Wing One -Music From Wing Commander-
Wing One -Music From Wing Commander-
Fat Manor Publishing
August 13, 2007
Download at Official Site
Throughout most of the 1990s, developer and publisher Origin Systems was in the enviable position of having two of computer gaming’s most successful franchises in its stable. Origin’s groundbreaking Ultima series was joined in 1990 by Wing Commander, lead designer Chris Roberts’ sci-fi space shooter that would become an immense success, spanning four direct sequels, several spin-offs and a feature film (which best remains forgotten). A good part of Wing Commander‘s immense appeal was Roberts’ ambition to deliver a movie-like experience that was deliberately modelled on Star Wars, giving players’ the chance to relive something similar to that film’s exciting dogfights and large-scale space battles — only that is was now the gamer who was in control of the conflict’s outcome.
Another ingredient to Wing Commander‘s success were the non-interactive story sequences between missions, which embedded the gun-blazing action into an epic sci-fi narrative. Also, to successfully realise its high-flying ambitions, the title had to create the believable illusion of players’ piloting their own fighters in space, and the game’s back-then amazing 3-D graphics certainly delivered. In the words of author Tristan Donovan in Replay: The History of Video Games, for many gamers Wing Commander “was the first time they had looked at a PC game and been impressed.” Thus, the title underlined “the PC’s transition from dull business machine to gaming powerhouse” and heralded the platform’s impending victory over the likes of the Amiga and other gaming computers.
While Wing Commander‘s graphics certainly dazzled, its music would also receive praise and fame in the years following the game’s release. Origin brought in legendary game composer George Sanger (aka The Fat Man) to create music that would fit Roberts’ brief and play as a cross between Star Wars and Star Trek: The Motion Picture, further emphasising the game’s cinematic ambitions. Sanger, who in his own recollections had worked hard to get the scoring gig, had in previous years worked with a young protégé of his, Dave Govett, on some NES soundtracks. Without any concrete plans to make Govett a co-composer on Wing Commander, Sanger let Govett simply have a go at writing something for the game. Govett, saying that he had a tune in his head since high school that might fit, came back the next day to present Sanger with the now-famous Wing Commander fanfare, as well as the dogfight music. Sanger took the fanfare melody to then shape and diversify it in order to insert the tune in different places throughout the soundtrack.
Wing Commander being a 1990 Western computer game, Sanger and Govett’s efforts weren’t made widely available via a dedicated album release for a long while. Almost seven minutes of the game’s music appeared on 1991 collection Origin Soundtrack Series Vol. 1, although that album was only a very limited promotional or gift release. Finally, in 2007, Sanger released Wing One – Music From Wing Commander, a digital release of the in-game soundtrack, capped off by some bonus tracks and sketches. While not containing every last bit of music that Sanger and Govett wrote for the game, the album holds all the essential cues and only leaves out a number of rather repetitive action tracks and some variations of material that already exists in some shape on the album, making Wing One the definitive soundtrack release for anybody but die-hard collectors.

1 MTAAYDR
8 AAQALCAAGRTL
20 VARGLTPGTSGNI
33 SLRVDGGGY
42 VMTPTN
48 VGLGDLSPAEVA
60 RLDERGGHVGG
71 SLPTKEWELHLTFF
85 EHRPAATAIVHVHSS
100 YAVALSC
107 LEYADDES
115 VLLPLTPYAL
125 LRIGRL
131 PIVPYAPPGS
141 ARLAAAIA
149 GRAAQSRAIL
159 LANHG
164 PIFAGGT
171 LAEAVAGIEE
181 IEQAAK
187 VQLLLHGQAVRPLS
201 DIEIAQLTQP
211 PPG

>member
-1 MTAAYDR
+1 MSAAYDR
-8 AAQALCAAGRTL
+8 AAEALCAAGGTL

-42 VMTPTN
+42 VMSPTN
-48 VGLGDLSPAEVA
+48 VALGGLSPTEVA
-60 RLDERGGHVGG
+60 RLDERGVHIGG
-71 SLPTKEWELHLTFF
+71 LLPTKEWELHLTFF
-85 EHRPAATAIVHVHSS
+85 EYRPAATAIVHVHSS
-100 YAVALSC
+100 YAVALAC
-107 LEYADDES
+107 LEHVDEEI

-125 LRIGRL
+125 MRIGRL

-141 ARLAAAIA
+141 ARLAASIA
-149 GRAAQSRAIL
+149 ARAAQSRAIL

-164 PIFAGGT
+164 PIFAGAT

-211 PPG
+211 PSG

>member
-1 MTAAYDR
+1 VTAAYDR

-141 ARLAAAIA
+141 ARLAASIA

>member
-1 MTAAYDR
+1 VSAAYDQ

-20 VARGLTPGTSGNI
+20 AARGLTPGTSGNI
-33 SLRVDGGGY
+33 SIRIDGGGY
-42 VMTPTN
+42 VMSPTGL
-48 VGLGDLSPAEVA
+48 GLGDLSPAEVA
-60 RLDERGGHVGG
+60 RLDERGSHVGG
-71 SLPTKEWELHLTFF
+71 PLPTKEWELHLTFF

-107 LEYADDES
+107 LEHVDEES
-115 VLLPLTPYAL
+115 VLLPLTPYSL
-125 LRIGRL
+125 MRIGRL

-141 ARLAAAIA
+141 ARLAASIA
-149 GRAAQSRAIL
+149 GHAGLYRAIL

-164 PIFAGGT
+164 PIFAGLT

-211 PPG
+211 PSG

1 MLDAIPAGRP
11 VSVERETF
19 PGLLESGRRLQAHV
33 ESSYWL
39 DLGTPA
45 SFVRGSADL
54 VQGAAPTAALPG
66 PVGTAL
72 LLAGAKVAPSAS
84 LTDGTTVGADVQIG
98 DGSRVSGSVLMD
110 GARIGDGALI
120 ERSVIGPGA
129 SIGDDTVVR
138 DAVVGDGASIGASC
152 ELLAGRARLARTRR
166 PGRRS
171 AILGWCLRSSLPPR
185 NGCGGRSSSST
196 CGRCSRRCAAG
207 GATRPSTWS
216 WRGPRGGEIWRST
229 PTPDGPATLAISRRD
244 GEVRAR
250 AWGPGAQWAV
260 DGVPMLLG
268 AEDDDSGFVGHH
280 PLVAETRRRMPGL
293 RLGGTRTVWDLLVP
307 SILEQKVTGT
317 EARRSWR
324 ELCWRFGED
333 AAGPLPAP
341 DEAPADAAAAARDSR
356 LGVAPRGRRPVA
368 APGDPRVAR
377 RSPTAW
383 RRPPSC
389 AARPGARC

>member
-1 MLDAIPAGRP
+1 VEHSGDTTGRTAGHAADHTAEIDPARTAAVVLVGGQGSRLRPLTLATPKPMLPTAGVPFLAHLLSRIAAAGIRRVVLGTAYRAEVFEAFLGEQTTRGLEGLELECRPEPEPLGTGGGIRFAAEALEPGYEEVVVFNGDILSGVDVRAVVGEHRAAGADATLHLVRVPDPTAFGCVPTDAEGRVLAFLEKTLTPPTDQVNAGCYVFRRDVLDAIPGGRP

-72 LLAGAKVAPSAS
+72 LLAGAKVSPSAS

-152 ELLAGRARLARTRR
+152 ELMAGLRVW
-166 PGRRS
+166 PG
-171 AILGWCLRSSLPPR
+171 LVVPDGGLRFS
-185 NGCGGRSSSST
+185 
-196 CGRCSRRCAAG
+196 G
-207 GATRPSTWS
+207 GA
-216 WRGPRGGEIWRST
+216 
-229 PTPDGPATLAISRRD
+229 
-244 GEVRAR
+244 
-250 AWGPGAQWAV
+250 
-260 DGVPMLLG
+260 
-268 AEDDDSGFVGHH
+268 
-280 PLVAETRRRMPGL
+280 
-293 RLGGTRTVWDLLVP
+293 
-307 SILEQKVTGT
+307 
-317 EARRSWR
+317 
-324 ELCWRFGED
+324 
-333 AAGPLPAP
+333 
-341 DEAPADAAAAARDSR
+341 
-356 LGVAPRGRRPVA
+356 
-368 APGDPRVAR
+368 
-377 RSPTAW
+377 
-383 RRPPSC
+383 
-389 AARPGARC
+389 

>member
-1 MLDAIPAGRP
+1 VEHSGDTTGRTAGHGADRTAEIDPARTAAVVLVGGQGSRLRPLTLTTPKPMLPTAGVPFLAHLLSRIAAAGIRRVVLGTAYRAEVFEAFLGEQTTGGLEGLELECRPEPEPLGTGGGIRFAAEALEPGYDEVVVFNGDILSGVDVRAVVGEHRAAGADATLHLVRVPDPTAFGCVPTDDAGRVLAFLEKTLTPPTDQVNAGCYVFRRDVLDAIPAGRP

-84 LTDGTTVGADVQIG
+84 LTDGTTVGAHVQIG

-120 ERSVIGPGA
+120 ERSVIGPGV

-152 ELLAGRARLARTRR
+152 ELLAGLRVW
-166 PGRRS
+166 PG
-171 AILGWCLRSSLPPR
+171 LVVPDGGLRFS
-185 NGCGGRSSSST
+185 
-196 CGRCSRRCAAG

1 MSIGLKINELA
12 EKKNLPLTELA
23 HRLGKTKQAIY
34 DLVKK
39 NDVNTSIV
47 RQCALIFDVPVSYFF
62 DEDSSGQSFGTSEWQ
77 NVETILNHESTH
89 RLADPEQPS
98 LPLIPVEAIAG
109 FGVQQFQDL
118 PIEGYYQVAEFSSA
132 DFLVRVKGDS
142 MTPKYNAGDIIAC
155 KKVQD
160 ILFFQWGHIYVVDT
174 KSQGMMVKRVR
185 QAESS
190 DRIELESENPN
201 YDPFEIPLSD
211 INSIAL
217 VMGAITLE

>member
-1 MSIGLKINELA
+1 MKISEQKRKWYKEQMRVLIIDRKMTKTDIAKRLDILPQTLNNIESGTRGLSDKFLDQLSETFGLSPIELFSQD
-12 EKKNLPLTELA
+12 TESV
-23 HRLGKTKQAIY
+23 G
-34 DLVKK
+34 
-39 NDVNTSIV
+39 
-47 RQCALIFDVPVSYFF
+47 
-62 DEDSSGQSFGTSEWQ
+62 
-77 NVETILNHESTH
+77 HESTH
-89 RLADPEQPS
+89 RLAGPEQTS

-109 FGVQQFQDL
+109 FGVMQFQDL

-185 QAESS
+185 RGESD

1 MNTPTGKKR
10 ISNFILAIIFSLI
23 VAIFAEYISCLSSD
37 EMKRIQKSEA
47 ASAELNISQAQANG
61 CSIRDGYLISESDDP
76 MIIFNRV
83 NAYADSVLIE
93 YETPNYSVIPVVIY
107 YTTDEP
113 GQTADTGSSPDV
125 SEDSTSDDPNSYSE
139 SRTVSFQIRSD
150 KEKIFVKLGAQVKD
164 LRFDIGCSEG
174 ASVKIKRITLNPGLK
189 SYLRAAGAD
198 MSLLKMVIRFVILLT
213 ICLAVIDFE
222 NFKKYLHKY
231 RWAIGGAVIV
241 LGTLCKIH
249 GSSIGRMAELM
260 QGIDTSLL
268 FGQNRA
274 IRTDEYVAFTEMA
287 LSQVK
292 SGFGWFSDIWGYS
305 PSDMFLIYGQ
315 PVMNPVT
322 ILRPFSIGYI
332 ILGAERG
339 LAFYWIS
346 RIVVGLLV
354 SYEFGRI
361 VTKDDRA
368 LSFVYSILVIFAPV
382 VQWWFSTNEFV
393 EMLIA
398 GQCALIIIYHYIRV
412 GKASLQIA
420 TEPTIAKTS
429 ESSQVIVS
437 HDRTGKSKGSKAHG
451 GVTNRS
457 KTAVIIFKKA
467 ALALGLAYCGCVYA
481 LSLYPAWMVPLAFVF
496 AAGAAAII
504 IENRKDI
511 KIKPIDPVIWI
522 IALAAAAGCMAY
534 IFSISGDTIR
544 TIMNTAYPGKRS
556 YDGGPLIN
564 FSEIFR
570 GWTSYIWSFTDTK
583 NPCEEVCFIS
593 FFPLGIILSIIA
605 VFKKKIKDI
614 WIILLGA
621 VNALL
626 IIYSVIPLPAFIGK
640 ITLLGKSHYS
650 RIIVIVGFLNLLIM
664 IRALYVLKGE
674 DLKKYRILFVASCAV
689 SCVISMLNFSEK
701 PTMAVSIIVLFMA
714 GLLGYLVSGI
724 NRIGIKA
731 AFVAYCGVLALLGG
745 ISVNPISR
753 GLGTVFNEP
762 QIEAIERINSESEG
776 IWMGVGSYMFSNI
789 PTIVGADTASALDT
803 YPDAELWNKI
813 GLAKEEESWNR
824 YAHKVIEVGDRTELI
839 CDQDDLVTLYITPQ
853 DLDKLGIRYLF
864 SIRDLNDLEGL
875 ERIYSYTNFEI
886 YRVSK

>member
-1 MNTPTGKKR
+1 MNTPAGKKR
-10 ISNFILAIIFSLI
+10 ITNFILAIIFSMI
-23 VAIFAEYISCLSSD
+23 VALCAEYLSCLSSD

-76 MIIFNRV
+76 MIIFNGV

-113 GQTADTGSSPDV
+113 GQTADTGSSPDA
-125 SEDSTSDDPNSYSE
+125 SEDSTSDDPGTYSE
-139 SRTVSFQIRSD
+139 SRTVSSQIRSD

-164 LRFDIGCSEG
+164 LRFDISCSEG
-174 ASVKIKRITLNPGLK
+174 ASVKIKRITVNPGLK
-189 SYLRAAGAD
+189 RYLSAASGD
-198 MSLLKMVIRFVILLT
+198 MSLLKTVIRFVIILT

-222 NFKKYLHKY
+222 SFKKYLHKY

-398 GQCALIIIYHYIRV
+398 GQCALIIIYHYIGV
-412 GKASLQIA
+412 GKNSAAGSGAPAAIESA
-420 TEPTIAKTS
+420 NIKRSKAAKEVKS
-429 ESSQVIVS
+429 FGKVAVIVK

More than 20 years after Wing Commander‘s release, what remains of the impact that its music made in 1990? Fortunately, quite a lot. Sure, some historic perspective will be necessary to appreciate the game’s true importance, but there’s no doubt that it still remains a very enjoyable score that perfectly fits the game’s space opera format — no small feat, considering the technical limitations of the time. Listening to Govett’s “Fanfare and Theme”, it’s obvious that the game comes closer to being the game score equivalent of John Williams’ Star Wars music than almost any other previous Western game soundtrack. The fanfare itself is a proud, memorable idea that bursts forth with both dignity and enthusiasm. However, “Fanfare and Theme” is more than just its iconic theme — Govett creates a piece with truly cinematic sweep, moving through an impressive number of changes in orchestration, tempo and rhythm. It’s an exceedingly well-developed overture that matches the game’s ambitions every bit and then some. Driven by an appropriately militaristic undercurrent, “Fanfare” nevertheless finds time for a quiet mid-section for a lovely, dignified melody on woodwinds and horns. As symphonic as 1990 chip synthesis allows, “Fanfare and Theme” is easily the score’s standout track. While the rest of the album doesn’t quite reach the same heights, it comes close enough to satisfy.
The engaging sense of drama and grand space adventure that flows through “Fanfare and Theme” is evident throughout the album, with compositions that share its intricate orchestrations and strong development — even though the latter is sometimes the result of the album producers’ efforts. Govett’s “Briefing through Scramble” is a good example of these characteristics, opening with subdued, militaristic tension music that accompanies mission briefings in the ship commander’s office. Instead of just fitfully accompanying the scene with atmospheric underscore, Govett adds a suitably subdued woodwind melody on top of the tense chords to give the music an emotional hook. Due to some clever track arranging that merges several cues into one satisfyingly flowing piece, “Briefing through Scramble” then moves into a quietly heroic passage for the pilots of the Terran Confederation, before the cue climaxes over accelerating snare drums and intensifying fanfares that mark one of the many returns of Wing Commander‘s main theme, as the Terran fighter crafts are launched into space.
Indeed, one of the album’s biggest strengths — and the reason why it’s clearly preferable over any game rips — is that Sanger has arranged the often short original cues into longer compositions for the album release, ensuring that each segment feels like an organic part of a larger whole and rarely superfluous. This particularly benefits the space battle cues, which in themselves hardly go on for longer than a minute. However, arranged as one suite of separate pieces that segue into each other as on Wing One, these cues work perfectly well and feel substantial enough. The battle medley opens with “Defending the Claw”, which despite its brevity and familiar ingredients — sharp violin accents, big orchestral hits, panicky rhythms — is more than a simple danger track and remarkably dense, even adding some woodwind lines at times.